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Friday, July 19, 2013

4 Lessons Employees Should Have Learned During the Resession

According to Wikipedia, The Great Recession started in December 2007 and officially came to an end June 2009. If you take a deeper look at some of the historical data published by the Bureau of Labor Statistics (, unemployment in December of 2006 was 4.4%, and by the end of 2009 this number had reached a high of 9.9%. Since December 2009, this number has continued to fluctuate, but does have a steady trend of decreasing. I do believe we can expect this number to continue to move down towards a healthier unemployment rate. Everything in life is a learning lesson, and the 3 years of this recession is no exception. Some were fortunate enough to keep their jobs, while others were not so fortunate. When looking back at this time, it is important to take away some life lessons.

1.) Never take anything for granted:  It is never a bad idea to plan for a rainy day, and never stop educating yourself. It is very important in this very competitive job market to keep your skill set fresh, and find ways to grow as a professional. There will always be someone waiting to take your job if you are no longer willing to provide the quality work in which you were hired for. This is true at all levels, no matter how much money you make! If you are able to take pride in the work you do, then I can almost guarantee someone will notice and it will pay off in the long run.

2.) It could always be worse: If you are looking at your life and feel you have it pretty bad, you should know there are those who are less fortunate than you. I once heard a fact in church that was pretty eye opening, and it went something like this; If you have a roof over your head, some sort of food in your fridge, and at least $20 to your name then you are better off than 75% of the world population. Can you imagine that? With just that little to your name, you have it better than so many others.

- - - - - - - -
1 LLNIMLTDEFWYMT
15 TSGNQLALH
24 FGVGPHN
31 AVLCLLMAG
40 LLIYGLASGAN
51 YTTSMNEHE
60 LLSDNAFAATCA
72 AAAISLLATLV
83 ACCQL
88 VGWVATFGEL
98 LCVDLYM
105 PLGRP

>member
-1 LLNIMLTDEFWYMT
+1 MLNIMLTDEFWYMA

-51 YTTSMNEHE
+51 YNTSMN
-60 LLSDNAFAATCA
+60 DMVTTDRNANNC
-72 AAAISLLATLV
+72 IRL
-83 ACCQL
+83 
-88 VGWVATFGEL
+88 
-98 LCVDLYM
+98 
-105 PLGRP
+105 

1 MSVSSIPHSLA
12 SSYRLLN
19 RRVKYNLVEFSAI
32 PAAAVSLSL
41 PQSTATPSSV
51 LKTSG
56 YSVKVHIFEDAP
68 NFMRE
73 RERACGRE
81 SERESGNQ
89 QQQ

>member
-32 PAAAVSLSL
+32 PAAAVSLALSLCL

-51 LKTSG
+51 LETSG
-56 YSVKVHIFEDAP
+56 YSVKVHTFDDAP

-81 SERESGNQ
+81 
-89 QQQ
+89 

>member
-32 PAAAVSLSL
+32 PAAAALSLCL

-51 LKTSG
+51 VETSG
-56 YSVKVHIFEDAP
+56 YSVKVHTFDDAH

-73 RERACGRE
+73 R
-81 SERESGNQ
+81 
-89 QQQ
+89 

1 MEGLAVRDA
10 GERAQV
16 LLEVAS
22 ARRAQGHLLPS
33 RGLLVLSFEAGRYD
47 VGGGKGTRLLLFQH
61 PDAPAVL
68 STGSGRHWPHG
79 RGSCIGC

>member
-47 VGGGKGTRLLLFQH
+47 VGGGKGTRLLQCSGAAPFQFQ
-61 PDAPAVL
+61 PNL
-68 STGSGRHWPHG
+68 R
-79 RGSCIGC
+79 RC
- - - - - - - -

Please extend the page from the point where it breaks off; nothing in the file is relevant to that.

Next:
3.) Find a hobby or passion: Finding something you like to do on the weekends is not only good to explore additional areas of interest, but this is a great way to exercise your soul! I found my hobby in blogging, and it is a way for me to get out my thoughts on paper, and it has also been a great networking tool. I would not say I am an expert blogger, and at the end of the day it is not so much for the audience, but more for me to reflect on everyday learning and fine tune my recruiting skills!

4.) There is no such thing as overkill in networking: When the recession hit, it was very hard for the average person to find a job. When it is all said and done, it will be your skill set that will land you the position, but it never hurts to have a recommendation from a well respected employee within the company for which you have applied to. Many organizations have come to rely on referrals as a candidate source. With technology being where it is, you have so many different ways to network. If you are more of a shy person, then LinkedIn, Twitter, Facebook, and online forms of networking are great. If you are more outgoing, then finding some MeetUp Groups on or other local user groups may be your best option. As a candidate you have many options when it comes to finding a position, and networking is an important piece to that puzzle.

History repeats its self, and we all need to be prepared when another recession hits. If you are able to take lessons from this last recession, you will be more prepared to fight through the next one.

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